In fact, Ann Arbor officials are seeking the same level of disaster medicine preparedness as already provided Canadians living within Fermi nuclear station’s internationally recognized 50-mile emergency planning zone. The Fermi radiological emergency planning zone spans Lake Erie and the US and Canada border. Following the 2011 Fukushima nuclear disaster in Japan, Ontario health officials and Canadian nuclear regulators required in 2014 the predistribution and stockpiling of KI to Canadian populations around all Canadian nuclear power stations. In December 2017, the Ontario Provincial Government expanded the predistribution of KI to Canadians living in radiological emergency planning zones for the U.S.-based nuclear power stations in Michigan (Fermi-2) and Ohio (Davis-Besse and Perry).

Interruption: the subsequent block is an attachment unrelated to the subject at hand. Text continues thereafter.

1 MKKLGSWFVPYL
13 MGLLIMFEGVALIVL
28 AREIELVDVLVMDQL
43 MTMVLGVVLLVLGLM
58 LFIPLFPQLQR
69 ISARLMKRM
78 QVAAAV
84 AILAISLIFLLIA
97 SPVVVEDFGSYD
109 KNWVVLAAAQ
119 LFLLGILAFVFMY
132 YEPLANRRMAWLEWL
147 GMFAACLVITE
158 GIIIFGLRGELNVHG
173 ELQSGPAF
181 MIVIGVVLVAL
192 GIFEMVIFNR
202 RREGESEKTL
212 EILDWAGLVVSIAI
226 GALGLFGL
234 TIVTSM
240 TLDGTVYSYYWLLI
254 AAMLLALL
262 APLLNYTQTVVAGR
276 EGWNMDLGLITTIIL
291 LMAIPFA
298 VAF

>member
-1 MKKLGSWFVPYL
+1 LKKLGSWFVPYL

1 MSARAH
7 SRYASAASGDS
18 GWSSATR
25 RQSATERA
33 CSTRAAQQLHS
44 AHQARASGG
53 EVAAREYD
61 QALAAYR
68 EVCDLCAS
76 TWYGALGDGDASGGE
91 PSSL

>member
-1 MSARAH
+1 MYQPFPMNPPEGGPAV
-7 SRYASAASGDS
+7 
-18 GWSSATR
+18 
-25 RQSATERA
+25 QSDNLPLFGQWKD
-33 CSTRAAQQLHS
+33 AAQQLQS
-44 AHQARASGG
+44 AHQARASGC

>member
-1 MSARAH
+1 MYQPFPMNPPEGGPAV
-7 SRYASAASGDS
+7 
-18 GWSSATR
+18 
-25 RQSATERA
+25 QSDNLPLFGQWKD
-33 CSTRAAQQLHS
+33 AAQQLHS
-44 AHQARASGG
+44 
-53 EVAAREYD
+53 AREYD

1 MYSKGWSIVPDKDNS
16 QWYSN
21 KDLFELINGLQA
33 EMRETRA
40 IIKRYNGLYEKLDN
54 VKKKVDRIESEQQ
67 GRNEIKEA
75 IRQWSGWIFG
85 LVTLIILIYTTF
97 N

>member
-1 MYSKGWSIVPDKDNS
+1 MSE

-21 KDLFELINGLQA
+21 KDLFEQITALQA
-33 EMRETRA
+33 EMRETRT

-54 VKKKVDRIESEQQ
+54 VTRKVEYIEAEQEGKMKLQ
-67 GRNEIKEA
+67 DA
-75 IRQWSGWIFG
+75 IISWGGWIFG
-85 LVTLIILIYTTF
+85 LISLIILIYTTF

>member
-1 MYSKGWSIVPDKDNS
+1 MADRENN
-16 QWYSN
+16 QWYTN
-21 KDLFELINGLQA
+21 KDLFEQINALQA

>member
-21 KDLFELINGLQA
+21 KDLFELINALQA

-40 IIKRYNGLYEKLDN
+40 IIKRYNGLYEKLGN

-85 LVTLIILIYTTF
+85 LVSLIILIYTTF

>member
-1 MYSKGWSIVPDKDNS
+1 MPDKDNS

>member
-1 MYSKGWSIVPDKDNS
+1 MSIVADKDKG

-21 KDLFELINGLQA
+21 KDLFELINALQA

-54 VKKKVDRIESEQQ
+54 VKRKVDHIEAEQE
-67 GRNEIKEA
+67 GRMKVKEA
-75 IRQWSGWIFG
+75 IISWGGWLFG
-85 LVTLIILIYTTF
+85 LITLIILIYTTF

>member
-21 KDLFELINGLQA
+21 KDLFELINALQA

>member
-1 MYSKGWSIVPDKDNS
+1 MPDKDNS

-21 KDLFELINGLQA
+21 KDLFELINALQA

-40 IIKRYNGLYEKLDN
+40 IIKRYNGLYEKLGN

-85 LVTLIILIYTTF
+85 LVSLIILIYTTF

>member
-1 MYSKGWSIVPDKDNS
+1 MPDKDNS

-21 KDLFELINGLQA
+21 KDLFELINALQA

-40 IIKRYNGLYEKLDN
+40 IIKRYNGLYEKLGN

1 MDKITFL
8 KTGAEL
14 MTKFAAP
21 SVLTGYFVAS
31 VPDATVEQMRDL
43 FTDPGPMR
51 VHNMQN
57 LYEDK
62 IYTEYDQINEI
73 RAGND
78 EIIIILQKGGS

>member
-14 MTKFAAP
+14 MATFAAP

The Ann Arbor municipal resolution---introduced by Beyond Nuclear, city residents and a Michigan safe energy coalition---is supported by the American Thyroid Association (ATA).  In testimony before City Council on the night of the vote, Dr. Thomas Giordano, an Ann Arbor resident, a pathologist with University of Michigan’s Michigan Medicine and ATA board member, supported passage of the municipal resolution. Dr. Giordano emphasized the importance of KI pre-distribution and stockpiling around nuclear power stations to protect the youngest and most vulnerable population and that it should be required---not just an option.

The City of Ann Arbor is now preparing a KI lobby campaign to approach state and Washtenaw County emergency planners and public health officials as well as the NRC. Beyond Nuclear will work with Ann Arbor officials and broaden its public outreach to foster support for the resolution in municipalities within the emergency planning zone of Fermi and other U.S. reactors.